The Environment Agency has recently completed work to improve the habitat on the River Welland, near Peterborough, as part of the River Welland Sea Trout Project.

‘Fins’ are looking up for a fish which has seen its numbers nosedive over the past 30 years.

Funded by the Department for the Environment, Food and Rural Affairs (Defra), the project aims to help protect the sea trout – a fish which has seen its numbers decline throughout Europe.

Chris Randall, of the Environment Agency’s Fisheries, Recreation and Biodiversity Team, said: ‘The River Welland used to contain a thriving population of sea trout but the fish seem to have all but disappeared over the last 30 years. Today, it is unknown just how few survive along this watercourse.

‘The habitat enhancement works on the river will provide spawning areas, shelter for the fish during various stages of their lives, and help to increase insect life to provide a food source.’

Works on the River Welland have included creating riffles - shallow stretches of water with a faster current than the rest of the river and small rippled waves – in a side channel known as the Maxey Cut. Riffles have been installed at two locations in the cut, close to the villages of Maxey and Etton.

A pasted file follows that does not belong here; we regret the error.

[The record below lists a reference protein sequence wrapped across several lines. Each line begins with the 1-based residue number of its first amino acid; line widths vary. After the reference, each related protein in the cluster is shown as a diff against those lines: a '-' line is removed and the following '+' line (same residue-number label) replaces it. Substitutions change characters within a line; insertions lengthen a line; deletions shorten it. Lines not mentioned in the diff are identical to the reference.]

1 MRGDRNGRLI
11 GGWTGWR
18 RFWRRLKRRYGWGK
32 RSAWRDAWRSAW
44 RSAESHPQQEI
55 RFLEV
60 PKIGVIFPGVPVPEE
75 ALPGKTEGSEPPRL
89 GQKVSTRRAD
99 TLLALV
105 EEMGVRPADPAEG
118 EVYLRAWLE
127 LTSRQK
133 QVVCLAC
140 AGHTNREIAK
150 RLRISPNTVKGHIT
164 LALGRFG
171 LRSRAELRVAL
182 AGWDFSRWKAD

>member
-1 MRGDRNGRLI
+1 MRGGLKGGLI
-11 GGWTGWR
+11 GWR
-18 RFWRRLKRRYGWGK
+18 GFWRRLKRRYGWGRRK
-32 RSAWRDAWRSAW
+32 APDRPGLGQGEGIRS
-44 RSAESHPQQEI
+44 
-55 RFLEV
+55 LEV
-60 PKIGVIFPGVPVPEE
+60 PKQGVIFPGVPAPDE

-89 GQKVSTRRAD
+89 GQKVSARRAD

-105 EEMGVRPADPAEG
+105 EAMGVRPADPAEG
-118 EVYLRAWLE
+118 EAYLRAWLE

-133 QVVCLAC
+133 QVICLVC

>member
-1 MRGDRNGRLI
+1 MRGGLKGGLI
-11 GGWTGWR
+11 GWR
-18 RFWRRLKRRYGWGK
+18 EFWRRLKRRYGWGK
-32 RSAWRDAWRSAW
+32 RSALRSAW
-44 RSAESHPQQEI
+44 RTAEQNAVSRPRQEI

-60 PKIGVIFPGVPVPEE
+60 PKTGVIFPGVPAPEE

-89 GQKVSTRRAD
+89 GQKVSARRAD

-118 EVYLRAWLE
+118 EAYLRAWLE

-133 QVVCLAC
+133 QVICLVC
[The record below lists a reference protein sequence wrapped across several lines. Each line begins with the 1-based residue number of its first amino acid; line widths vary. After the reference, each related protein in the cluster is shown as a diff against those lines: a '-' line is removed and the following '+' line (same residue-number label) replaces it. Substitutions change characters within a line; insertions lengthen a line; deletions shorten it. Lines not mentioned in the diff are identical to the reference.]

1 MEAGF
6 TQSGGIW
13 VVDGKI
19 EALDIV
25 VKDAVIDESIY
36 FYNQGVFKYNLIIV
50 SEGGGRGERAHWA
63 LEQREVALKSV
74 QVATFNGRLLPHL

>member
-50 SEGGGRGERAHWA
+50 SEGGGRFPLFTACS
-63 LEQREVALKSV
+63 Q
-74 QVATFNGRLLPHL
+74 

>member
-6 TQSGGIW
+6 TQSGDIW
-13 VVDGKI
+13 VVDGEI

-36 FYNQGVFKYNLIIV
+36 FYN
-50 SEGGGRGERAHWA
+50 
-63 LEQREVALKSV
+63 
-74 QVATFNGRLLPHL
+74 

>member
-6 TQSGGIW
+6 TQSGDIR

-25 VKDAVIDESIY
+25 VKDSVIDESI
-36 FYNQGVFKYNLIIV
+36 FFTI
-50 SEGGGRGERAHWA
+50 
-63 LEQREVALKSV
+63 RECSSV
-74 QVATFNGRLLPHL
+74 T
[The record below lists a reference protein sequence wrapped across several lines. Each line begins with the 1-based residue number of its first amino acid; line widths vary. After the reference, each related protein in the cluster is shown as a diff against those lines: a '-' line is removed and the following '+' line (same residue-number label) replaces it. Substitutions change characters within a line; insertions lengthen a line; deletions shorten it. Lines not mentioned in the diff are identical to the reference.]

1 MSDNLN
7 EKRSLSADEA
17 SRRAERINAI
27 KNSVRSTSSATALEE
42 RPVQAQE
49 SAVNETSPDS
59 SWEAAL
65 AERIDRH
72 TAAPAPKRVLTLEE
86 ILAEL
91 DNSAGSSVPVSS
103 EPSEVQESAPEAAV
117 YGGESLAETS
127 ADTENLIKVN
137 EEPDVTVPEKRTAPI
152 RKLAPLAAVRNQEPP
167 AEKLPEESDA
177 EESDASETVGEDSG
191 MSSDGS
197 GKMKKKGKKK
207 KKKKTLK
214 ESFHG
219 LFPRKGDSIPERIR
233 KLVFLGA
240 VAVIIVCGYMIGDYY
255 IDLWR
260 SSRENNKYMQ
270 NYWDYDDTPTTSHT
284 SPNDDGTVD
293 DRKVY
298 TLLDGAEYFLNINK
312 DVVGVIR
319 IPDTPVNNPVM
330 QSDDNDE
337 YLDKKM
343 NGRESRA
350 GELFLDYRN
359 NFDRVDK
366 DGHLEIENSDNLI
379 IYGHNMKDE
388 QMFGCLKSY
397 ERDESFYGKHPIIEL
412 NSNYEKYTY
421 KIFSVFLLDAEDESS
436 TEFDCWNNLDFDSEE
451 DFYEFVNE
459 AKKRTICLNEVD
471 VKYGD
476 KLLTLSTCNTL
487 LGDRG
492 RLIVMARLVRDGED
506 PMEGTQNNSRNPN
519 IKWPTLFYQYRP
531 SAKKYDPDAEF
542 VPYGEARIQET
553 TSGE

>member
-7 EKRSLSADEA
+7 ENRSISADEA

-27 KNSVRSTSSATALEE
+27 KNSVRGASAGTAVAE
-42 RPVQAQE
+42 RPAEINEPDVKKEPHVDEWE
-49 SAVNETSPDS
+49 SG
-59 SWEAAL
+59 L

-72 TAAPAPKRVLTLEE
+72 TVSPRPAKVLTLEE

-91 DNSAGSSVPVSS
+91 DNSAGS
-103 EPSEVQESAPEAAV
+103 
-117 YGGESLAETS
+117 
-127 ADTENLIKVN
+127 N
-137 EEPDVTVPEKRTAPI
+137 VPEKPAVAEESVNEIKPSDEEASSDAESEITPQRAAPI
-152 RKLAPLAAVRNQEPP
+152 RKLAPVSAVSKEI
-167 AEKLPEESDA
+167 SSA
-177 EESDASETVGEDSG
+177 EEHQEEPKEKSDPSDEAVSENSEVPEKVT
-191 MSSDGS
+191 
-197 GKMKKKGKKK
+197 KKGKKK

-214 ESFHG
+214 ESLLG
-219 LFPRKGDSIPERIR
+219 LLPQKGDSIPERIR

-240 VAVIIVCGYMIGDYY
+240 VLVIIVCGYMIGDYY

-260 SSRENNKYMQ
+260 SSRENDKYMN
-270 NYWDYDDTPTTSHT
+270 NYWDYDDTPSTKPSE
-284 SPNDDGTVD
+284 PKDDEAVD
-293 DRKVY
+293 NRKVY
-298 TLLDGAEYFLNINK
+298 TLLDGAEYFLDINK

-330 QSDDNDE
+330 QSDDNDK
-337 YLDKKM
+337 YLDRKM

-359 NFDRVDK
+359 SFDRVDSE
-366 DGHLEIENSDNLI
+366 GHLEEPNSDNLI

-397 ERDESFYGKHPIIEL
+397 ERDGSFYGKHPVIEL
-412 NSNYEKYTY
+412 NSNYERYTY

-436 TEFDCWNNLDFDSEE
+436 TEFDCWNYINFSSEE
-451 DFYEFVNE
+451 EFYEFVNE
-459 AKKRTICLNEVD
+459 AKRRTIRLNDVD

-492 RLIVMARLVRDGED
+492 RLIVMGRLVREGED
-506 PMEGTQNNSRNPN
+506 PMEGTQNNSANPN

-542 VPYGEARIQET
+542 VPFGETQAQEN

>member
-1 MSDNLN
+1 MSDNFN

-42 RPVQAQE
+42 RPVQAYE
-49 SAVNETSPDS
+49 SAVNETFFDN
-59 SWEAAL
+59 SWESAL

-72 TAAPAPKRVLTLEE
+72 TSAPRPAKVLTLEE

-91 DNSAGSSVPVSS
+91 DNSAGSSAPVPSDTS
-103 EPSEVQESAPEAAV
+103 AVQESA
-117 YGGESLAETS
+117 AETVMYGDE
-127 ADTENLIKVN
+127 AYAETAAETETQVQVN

The riffles were created using 200 tonnes of locally-sourced washed stone measuring 45 to 75mm topped with 50 tonnes of 25mm stone to encourage the fish to spawn. During the course of works, the water flow in the channel created shallow areas. These will help to encourage insect life and create areas where the water should pool to aid the fish during periods of low flow. The work cost around £25,000.

In addition to the works on the Maxey Cut, the Fisheries, Recreation and Biodiversity Team is also currently planning a joint project with the Welland Rivers Trust to create a further fish refuge on the River Welland. It is hoped the refuge will be completed either this year or next.